Rick Pitino is back in college basketball and he will make his return at Iona College, the school announced Saturday.
After The Post reported on Friday that Pitino was a candidate for the position in the wake of Tim Cluess stepping down as coach due to health concerns. and “wants back [into college basketball] pretty bad,” he agreed on Saturday afternoon to coach the MAAC school in a stunning turn of events.
The 67-year-old Pitino has been coaching in Greece since being fired by Louisville as part of a massive college basketball bribery scheme. The one-time Knicks coach who grew up on Long Island has close ties to multiple influential voices at Iona, including top booster Robert LaPenta, who formerly partnered with Pitino in ownership of racehorses. New Iona president Seamus Carey used to work at Transylvania University in Lexington, Ky., and is close with Rick Avare, Pitino’s agent and business manager.
Pitino’s accomplishments at the collegiate level are well-known — a 621-271 record over 30 seasons with Boston University, Providence, Kentucky and Louisville, with a national title in 1996 with Kentucky and a vacated title in 2013 with Louisville.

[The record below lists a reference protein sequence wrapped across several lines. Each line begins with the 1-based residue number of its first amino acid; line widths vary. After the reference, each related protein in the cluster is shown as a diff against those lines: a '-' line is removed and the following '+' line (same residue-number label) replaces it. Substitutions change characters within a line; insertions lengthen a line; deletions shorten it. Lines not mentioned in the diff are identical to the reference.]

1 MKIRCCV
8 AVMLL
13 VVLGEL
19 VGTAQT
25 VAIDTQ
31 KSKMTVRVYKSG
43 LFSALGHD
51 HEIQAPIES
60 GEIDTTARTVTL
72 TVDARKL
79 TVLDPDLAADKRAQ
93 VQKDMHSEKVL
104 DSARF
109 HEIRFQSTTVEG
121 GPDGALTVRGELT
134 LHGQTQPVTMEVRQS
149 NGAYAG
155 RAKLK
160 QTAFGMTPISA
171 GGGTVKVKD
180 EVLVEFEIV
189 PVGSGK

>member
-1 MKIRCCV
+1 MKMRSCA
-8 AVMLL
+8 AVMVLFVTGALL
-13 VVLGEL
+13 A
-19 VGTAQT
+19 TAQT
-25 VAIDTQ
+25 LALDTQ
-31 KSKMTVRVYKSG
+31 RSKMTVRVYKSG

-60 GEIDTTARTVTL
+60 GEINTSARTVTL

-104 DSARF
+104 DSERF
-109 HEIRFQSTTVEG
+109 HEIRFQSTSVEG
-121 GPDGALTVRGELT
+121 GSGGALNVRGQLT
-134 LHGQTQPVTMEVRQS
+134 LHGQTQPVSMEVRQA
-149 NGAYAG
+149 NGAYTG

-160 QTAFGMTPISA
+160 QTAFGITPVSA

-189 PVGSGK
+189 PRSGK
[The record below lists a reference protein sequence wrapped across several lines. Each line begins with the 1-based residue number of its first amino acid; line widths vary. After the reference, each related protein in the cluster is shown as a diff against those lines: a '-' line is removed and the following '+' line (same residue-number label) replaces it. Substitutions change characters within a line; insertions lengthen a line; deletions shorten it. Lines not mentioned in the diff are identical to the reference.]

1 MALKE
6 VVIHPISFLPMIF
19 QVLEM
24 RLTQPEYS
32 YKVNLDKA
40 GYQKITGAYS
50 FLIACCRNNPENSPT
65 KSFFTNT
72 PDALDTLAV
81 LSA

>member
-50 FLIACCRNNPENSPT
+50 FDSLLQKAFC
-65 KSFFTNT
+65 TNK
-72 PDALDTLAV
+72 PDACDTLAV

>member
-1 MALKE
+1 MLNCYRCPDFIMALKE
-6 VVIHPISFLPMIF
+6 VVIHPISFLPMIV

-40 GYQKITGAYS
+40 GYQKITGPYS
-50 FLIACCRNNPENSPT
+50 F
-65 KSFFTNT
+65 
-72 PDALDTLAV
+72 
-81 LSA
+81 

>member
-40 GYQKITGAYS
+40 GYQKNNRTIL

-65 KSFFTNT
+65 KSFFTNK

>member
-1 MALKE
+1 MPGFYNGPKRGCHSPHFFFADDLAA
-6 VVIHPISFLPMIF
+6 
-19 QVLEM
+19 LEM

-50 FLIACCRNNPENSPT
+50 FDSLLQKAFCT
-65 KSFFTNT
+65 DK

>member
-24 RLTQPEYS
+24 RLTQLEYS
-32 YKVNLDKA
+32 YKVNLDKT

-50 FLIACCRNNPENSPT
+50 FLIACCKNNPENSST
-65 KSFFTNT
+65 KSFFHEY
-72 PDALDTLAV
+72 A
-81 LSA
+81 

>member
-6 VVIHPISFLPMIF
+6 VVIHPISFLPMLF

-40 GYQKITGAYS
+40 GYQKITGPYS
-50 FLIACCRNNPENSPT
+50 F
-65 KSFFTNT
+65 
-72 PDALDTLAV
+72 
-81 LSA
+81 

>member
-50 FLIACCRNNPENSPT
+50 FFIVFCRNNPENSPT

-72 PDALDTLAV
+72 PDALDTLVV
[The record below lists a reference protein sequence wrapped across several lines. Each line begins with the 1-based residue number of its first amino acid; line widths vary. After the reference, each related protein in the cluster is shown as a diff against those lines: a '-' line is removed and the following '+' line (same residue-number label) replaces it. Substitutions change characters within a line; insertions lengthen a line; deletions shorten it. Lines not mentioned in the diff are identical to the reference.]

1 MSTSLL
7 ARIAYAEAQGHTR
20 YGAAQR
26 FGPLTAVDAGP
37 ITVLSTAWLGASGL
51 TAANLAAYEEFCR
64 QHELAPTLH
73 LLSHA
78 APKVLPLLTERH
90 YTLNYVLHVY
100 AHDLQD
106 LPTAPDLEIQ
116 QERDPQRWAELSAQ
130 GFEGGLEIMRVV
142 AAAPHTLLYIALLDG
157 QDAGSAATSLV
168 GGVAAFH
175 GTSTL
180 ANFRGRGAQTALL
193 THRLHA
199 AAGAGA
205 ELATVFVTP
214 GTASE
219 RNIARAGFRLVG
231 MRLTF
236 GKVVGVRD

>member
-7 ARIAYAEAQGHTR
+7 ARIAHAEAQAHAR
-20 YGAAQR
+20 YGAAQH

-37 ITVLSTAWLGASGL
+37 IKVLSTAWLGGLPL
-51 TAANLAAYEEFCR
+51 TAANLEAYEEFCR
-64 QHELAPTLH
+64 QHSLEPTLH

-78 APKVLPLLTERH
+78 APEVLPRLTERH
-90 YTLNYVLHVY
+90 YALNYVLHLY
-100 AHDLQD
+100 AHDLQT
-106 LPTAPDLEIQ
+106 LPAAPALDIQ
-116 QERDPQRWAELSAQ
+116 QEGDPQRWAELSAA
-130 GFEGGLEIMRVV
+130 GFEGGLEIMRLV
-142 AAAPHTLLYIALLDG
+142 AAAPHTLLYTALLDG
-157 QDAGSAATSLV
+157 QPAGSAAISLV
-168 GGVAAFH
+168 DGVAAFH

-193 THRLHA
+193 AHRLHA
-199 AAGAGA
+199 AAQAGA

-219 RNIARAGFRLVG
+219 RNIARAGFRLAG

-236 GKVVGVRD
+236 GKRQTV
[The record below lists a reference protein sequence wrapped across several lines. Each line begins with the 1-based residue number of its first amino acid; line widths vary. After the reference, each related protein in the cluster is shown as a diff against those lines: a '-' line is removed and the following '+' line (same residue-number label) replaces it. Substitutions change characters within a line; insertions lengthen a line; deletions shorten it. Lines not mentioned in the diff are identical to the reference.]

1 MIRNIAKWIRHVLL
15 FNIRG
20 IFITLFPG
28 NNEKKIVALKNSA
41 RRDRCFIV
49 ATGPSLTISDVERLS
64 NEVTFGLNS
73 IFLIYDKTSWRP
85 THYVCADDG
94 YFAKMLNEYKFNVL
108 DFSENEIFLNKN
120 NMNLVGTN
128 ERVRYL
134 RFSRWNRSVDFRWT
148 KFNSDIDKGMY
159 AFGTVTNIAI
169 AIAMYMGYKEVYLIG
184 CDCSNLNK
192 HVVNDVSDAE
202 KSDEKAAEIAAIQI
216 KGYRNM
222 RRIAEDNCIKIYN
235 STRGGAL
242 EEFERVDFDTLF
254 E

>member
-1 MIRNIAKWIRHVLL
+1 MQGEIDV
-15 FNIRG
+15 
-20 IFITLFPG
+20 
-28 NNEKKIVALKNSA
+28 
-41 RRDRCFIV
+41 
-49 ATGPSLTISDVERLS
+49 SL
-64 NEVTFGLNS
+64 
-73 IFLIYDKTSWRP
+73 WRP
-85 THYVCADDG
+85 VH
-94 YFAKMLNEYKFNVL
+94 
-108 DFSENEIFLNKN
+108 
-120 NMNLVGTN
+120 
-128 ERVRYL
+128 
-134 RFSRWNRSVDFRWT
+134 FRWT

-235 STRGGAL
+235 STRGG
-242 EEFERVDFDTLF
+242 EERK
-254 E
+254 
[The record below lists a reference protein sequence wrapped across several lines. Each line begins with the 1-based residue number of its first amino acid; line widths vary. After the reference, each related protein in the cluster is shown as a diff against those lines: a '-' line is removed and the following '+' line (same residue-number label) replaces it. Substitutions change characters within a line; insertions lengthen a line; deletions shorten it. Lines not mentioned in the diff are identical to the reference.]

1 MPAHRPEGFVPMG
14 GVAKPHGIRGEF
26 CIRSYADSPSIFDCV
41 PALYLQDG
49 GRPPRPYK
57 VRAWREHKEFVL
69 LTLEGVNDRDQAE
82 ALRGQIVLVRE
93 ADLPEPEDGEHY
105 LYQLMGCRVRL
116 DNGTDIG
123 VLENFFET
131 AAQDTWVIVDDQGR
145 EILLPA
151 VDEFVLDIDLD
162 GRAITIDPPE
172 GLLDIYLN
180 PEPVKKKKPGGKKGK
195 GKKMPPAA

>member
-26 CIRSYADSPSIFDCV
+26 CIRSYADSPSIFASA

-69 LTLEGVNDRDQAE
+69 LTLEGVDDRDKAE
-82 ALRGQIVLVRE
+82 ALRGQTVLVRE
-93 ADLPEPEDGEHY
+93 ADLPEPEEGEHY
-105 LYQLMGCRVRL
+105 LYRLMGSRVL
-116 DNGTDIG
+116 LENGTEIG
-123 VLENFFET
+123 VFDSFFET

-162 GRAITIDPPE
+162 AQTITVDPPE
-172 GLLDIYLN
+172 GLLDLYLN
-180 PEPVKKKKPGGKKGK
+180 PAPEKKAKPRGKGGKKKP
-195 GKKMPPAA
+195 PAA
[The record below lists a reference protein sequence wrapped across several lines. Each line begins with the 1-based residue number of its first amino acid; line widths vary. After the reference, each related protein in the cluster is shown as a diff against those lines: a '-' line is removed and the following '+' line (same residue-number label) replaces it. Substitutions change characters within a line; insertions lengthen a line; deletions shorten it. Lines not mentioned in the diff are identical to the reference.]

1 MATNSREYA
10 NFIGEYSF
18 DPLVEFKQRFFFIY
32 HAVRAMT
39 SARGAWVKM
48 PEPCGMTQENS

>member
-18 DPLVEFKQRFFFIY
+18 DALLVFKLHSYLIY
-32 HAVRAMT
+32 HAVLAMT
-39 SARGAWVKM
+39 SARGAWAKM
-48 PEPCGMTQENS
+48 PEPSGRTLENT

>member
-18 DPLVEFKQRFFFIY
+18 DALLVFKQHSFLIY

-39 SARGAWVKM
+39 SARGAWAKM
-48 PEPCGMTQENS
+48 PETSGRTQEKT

Contacted by The Post before the news broke, Pitino said: “I’m sorry I cannot comment on any college jobs.” That was very different from last year, when he said he was interested in the vacant St. John’s job. He said he didn’t think it would happen and would only take the position if he were granted an apology and cleared publicly by the Southern District of New York.
As Louisville’s coach, Pitino was part of multiple scandals. An escort sex scandal involving players and recruits forced Louisville to vacate the 2013 national championship. Pitino then was investigated and eventually fired for his role in a pay-for-play scheme involving a recruit. Pitino has staunchly maintained his innocence in both scenarios and believed the SDNY dragged him through the mud and ruined his reputation by including his name in a complaint.
The NCAA still hasn’t ruled on Pitino and the latest Louisville scandal that led to his dismissal, so it’s uncertain if he would face any discipline upon returning to the sport.